Circus of Dreams describes the towering tsunami of creative energy and talent that engulfed and transformed the fusty literary world for ever. By Charlotte Metcalf
Reading John Walsh’s adventures in the literary world of the 1980s is like donning a pair of spectacles that bring blurred memories into sudden, sharp focus.
In his role as aspiring and then actual literary editor, Walsh worked for publishers and newspapermen who became household names, such as Lord Weidenfeld, Rupert Murdoch and Andrew Neil. There is hardly a literary giant he did not meet, from Martin and Kingsley Amis to Anthony Burgess
and Seamus Heaney.
My own first post-university job was as a happy dogsbody for Virago Press under Carmen Callil, whom Walsh describes as a ‘menacing nanny’. Back then, the literary world was small enough for us all to brush shoulders with people who went on to have glittering careers, such as Tina Brown, Nigella Lawson and Tim Waterstone of his eponymous bookshops.
Like Walsh, many of us devoured Money, The Comfort of Strangers, Restoration, The Buddha of Suburbia, Oranges Are Not the Only Fruit and The World According to Garp. We remember being shocked by the sex and violence in The White Hotel and can still quote the first line of Earthly Powers: ‘It was the afternoon of my 81st birthday, and I was in bed with my catamite when Ali announced that the archbishop had come to see me.’
Walsh describes people, events and places with such accuracy that he will transport oldies back to the era, allowing them to reappraise and appreciate it afresh. His memory – even if dependent on a diary – is prodigious, and his anecdotes polished till they sparkle. Standing together at a party, Sebastian Faulks and Walsh watch the ‘regal dominatrix’ agent Pat Kavanagh upbraid her husband, Julian Barnes, for ‘lingering too long in the hall’ with the ‘serial bewitcher of men’ Polly Samson. Sebastian turns to Walsh and says, ‘Flaubert’s Polly…’, referring to Barnes’s best-selling novel Flaubert’s Parrot.
Another time, Walsh gleefully recounts the story of Arthur Miller’s being invited by Peter Florence to attend his new festival at Hay, whereupon the great American playwright replies, ‘Hay-on-Wye? What is that – some kinda sandwich?’
With a successful literary career of his own under his belt, Walsh demonstrates a reckless disregard for polite or flattering characterisation, in favour of visual and deliciously mischievous satire, sometimes worthy of a contemporary Hogarth. He likens the agent Ed Victor to an ‘Old Testament squash player’ and describes Kingsley Amis (whom he found to be a ‘charming and beguiling chap’) as ‘the pop-eyed, misogynistic, crypto-fascist of legend’.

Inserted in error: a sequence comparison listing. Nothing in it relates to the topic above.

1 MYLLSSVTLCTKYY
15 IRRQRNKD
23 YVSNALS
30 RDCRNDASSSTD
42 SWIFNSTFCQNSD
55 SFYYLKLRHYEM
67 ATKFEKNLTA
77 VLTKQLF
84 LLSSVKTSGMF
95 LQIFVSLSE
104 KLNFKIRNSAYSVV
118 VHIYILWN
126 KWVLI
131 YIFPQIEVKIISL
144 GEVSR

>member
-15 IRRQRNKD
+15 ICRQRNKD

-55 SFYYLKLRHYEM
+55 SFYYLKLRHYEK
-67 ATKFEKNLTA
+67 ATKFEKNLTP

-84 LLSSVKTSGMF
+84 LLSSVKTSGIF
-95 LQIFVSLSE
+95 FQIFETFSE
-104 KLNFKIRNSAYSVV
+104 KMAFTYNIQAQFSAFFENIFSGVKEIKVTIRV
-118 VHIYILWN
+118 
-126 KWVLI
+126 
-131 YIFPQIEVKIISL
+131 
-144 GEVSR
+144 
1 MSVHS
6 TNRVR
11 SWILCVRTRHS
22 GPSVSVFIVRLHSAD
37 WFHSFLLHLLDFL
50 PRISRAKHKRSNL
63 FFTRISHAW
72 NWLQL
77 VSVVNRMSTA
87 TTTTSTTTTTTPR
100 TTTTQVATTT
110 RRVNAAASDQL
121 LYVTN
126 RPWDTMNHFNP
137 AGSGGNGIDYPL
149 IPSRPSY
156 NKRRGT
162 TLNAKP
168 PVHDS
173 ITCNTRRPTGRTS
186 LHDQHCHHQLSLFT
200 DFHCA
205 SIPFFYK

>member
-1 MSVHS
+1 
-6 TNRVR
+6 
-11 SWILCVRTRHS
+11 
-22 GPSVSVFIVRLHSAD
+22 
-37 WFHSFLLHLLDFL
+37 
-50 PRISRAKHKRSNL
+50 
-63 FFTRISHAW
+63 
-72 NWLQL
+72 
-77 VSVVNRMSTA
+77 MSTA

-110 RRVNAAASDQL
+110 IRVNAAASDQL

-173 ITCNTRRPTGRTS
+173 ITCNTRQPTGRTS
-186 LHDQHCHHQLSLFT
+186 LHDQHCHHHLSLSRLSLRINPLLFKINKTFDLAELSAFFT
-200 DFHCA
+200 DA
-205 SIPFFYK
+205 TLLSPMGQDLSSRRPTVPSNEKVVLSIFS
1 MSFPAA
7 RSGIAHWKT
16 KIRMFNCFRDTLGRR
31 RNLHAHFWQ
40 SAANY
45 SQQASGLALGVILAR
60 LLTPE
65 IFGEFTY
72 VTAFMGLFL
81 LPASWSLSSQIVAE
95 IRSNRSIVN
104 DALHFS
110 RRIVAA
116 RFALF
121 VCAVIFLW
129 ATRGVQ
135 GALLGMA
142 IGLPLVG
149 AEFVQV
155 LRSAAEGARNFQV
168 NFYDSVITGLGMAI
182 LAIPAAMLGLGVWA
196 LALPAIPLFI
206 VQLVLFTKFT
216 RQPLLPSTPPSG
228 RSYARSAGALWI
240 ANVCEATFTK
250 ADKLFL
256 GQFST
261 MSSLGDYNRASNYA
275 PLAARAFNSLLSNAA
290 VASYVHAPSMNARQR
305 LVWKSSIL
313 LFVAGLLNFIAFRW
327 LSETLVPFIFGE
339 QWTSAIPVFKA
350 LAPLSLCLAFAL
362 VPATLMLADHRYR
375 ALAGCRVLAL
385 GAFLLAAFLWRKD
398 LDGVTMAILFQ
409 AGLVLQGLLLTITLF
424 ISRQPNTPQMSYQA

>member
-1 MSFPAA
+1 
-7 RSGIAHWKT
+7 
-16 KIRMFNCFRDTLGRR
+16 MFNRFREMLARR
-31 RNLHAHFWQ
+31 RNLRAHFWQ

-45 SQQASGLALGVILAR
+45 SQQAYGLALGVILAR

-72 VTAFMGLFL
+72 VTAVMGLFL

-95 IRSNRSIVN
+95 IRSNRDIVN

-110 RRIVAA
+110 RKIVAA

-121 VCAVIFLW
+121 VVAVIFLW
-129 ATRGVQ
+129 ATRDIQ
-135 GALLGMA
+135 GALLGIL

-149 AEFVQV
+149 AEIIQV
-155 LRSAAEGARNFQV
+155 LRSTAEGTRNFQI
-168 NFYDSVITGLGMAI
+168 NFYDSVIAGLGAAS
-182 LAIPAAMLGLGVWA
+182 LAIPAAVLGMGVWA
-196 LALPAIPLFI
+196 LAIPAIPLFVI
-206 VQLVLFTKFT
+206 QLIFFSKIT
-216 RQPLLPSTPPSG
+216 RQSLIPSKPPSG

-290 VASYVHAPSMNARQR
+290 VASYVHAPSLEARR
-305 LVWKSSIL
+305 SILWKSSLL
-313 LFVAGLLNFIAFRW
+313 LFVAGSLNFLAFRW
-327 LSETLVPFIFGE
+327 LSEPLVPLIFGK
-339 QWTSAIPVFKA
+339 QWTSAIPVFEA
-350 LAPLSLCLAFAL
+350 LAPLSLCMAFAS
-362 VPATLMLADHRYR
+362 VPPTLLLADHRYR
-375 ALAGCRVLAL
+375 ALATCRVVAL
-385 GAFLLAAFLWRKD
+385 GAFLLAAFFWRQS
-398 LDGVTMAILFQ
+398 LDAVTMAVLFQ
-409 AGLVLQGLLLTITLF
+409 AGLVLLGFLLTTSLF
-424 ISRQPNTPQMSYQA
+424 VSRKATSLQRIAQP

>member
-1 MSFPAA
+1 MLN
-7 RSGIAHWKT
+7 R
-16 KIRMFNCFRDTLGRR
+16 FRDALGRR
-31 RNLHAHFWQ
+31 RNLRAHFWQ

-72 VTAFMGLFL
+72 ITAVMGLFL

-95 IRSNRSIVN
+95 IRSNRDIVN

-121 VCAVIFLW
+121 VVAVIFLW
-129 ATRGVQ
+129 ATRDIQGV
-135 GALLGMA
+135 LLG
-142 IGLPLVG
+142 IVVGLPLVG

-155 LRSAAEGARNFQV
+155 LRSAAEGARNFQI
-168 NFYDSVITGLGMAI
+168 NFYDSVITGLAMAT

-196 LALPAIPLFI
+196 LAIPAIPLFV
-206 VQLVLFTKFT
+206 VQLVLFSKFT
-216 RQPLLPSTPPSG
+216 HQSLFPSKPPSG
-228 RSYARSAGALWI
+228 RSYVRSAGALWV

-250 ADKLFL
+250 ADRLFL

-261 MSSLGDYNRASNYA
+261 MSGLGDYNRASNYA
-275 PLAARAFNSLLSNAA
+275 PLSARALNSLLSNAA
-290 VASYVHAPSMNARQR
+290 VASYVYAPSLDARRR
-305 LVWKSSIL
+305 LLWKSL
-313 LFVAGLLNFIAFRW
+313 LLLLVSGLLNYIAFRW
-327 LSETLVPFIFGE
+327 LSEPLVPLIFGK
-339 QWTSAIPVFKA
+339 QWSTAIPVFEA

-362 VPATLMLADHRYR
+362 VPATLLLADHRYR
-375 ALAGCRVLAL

Meeting Rupert Murdoch, Walsh finds him ‘an unprepossessing little figure for a global media Titan. His face was always moving: making little grimaces, awkward little smiles, little moues of concern, eye-narrowings, eyebrow-raisings.’
I savoured this book for its swashbuckling name-dropping. But if the reader finds Walsh to be a bit of a show-off, the relish and humour with which Walsh directs his ruthless gaze on his own shortcomings and social gaffes will make you chuckle and like him simultaneously.
Early in his career, while on probation at Gollancz, he is summoned for a dressing-down by his chairman, who says, ‘The point is, Mr Walsh, this is a sleeves-rolled-up working environment. You are here not to socialise but to get work done. There is plenty of time after work for informality.’
Another time, when he mentions to Sally Emerson, editor of Books and Bookmen, ‘in a callow, braggartish way’ that he’s recently had dinner with Douglas Adams, Sally merely nods sweetly at Walsh. With disarming, self-deprecating irony, Walsh writes, ‘Perhaps she didn’t want to steal my thunder by mentioning that she’d been having a raging affair with Douglas for some months.’
Far beyond being a vehicle for delightful gossip and anecdotes, this book is a thought-provoking account of a decade of exuberance in which the English novel found new confidence and noisily asserted itself on the international stage.
‘In the fiction of the 1980s, the English language was cleansed of indolence, fog and banality,’ Walsh writes. ‘In their place came hyperactivity, attack, clarity, surging narrative’ – qualities to be found in this enormously enjoyable book.
Circus of Dreams made me happy to be an oldie. We were lucky enough to experience all the messy, noisy, spontaneous, jostling, raucous fun of office life. That was before the joyless practice of communicating via screen and electronic media drove us apart into today’s blander, drearier, lonelier working world.